Happy All Hallows Eve.

As a child and even when my kids were little, I always loved Halloween. Why not enjoy an evening where you dress up and ask for candy? Why not visit your neighbors house for the single reason of begging for a treat? Sounds perfect to me. But not everyone feels that way.

The question is, how should Christians respond to Halloween? Is it irresponsible for parents to let their children trick-or-treat? What about Christians who refuse any kind of celebration during the season–are they overreacting?

I did some research on the Pagan Origins of Halloween: The name “Halloween” comes from the All Saints Day celebration of the early Christian church, a day set aside for the solemn remembrance of the martyrs. All Hallows Eve, the evening before All Saints Day, began the time of remembrance. “All Hallows Eve” was eventually contracted to “Hallow-e’en,” which became “Halloween.”

As Christianity moved through Europe it collided with indigenous pagan cultures and confronted established customs. Pagan holidays and festivals were so entrenched that new converts found them to be a stumbling block to their faith. To deal with the problem, the organized church would commonly move a distinctively Christian holiday to a spot on the calendar that would directly challenge a pagan holiday. The intent was to counter pagan influences and provide a Christian alternative. But most often the church only succeeded in “Christianizing” a pagan ritual–the ritual was still pagan, but mixed with Christian symbolism. That’s what happened to All Saints Eve–it was the original Halloween alternative.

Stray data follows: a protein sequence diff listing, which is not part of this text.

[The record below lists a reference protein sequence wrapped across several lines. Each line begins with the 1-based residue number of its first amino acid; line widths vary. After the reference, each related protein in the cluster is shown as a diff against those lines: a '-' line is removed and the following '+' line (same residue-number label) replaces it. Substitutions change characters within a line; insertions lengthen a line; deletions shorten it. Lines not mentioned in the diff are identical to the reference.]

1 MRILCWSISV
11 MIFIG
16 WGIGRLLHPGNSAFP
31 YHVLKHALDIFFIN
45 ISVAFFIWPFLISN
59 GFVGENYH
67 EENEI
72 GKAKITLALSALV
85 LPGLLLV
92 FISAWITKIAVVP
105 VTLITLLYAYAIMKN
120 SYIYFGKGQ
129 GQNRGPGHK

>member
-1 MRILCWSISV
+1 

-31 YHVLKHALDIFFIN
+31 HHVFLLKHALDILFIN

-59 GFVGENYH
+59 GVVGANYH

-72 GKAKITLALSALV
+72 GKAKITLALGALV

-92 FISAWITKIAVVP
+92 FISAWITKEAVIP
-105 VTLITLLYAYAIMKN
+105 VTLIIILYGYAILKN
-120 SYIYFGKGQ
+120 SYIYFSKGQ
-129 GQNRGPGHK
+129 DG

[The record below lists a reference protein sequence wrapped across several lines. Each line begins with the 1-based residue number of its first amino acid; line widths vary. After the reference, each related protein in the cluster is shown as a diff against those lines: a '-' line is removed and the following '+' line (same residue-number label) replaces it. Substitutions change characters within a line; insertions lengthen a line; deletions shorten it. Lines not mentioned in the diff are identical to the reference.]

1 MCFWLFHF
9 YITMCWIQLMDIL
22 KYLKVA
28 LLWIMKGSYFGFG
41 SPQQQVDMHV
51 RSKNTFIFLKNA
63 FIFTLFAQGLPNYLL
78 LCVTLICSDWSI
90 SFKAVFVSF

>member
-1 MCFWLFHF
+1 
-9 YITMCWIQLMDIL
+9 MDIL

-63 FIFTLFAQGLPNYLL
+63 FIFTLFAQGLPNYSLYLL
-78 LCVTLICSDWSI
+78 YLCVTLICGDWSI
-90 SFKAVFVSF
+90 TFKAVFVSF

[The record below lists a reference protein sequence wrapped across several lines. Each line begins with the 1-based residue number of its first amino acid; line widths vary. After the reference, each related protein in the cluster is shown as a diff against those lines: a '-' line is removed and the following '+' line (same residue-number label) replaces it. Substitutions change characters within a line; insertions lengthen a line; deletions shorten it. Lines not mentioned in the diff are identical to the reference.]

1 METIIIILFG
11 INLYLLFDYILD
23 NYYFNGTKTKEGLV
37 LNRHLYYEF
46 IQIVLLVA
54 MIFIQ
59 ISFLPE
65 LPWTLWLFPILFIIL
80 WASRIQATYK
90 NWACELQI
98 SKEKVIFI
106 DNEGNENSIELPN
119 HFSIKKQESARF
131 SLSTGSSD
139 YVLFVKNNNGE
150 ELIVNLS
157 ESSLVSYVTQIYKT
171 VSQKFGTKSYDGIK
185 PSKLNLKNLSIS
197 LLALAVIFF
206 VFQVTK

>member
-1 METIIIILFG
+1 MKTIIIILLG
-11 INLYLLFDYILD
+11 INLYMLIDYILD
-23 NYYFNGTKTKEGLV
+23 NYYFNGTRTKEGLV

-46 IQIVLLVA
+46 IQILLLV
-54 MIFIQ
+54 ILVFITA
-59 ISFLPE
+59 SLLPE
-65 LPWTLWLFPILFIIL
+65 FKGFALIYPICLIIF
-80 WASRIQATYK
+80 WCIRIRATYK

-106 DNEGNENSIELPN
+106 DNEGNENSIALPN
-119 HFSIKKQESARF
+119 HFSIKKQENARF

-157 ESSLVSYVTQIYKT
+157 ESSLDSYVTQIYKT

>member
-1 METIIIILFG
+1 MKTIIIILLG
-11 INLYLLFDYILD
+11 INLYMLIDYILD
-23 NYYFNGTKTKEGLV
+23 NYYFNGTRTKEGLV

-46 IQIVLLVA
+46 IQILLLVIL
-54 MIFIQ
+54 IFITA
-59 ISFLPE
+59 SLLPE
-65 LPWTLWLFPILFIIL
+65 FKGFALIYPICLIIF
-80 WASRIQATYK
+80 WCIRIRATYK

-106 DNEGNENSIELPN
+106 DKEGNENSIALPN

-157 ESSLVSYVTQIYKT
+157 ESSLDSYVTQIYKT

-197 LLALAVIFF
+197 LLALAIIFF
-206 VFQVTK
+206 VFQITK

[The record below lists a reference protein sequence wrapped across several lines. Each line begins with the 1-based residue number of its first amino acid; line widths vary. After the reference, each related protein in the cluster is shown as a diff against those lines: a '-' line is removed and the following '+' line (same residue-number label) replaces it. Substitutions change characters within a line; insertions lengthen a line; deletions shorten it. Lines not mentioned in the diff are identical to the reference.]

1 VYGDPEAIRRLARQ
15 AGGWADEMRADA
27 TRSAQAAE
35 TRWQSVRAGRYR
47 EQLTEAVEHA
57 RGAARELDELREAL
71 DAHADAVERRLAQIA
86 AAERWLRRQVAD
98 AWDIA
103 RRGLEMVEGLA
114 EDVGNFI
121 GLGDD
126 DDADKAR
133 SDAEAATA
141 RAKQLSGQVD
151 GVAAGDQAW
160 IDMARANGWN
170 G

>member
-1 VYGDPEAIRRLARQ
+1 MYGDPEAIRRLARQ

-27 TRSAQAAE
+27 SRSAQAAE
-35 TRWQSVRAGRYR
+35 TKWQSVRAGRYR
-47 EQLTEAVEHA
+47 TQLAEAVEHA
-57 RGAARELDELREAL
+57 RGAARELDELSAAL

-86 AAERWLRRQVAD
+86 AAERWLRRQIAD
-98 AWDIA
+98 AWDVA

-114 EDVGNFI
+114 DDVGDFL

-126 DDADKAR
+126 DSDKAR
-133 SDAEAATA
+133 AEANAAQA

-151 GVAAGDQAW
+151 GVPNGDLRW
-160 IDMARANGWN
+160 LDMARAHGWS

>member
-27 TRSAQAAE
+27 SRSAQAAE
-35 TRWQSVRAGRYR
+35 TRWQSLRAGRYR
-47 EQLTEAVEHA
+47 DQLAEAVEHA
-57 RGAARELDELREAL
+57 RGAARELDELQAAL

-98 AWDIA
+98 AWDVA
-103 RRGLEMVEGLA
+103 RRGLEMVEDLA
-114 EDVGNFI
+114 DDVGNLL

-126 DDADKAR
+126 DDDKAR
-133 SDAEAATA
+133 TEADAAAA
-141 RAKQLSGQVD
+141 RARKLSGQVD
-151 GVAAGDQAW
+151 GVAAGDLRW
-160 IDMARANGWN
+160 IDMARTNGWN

Today Halloween is almost exclusively an American secular holiday, but many who celebrate have no concept of its religious origins or pagan heritage. That’s not to say Halloween has become more wholesome. Children dress up in entertaining costumes, wander the neighborhood in search of candy, and tell each other scary ghost stories; but some “adults” take the celebrating too far. Some take the holiday as a reason to do foolish things, and that is where Halloween gets its bad reputation today. Not in the pagan rituals of years ago, but in the costume parties that sometimes get out of control.

So tonight, I am praying that the trick-or-treaters have a fun and safe evening. I pray that they enjoy the holiday the way a kid should enjoy everyday. I pray that everyone makes good decisions, so that everyone else can have fun. I pray the worse thing that happens tonight is some upset stomachs from too much candy.

Dear God,
Tonight I simply ask that you keep everyone safe.

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